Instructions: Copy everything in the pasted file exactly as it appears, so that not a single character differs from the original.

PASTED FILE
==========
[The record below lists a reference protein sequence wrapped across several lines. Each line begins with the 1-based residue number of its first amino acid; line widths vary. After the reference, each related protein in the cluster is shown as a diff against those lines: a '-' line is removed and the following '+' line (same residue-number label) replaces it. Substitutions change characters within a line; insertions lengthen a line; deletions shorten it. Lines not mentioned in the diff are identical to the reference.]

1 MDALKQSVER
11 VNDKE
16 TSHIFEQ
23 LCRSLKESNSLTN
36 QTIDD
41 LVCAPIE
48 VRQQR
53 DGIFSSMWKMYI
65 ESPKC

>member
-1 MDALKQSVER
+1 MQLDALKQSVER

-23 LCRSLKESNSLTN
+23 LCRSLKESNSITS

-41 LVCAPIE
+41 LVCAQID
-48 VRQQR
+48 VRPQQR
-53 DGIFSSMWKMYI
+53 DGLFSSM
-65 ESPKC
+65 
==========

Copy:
[The record below lists a reference protein sequence wrapped across several lines. Each line begins with the 1-based residue number of its first amino acid; line widths vary. After the reference, each related protein in the cluster is shown as a diff against those lines: a '-' line is removed and the following '+' line (same residue-number label) replaces it. Substitutions change characters within a line; insertions lengthen a line; deletions shorten it. Lines not mentioned in the diff are identical to the reference.]

1 MDALKQSVER
11 VNDKE
16 TSHIFEQ
23 LCRSLKESNSLTN
36 QTIDD
41 LVCAPIE
48 VRQQR
53 DGIFSSMWKMYI
65 ESPKC

>member
-1 MDALKQSVER
+1 MQLDALKQSVER

-23 LCRSLKESNSLTN
+23 LCRSLKESNSITS

-41 LVCAPIE
+41 LVCAQID
-48 VRQQR
+48 VRPQQR
-53 DGIFSSMWKMYI
+53 DGLFSSM
-65 ESPKC
+65 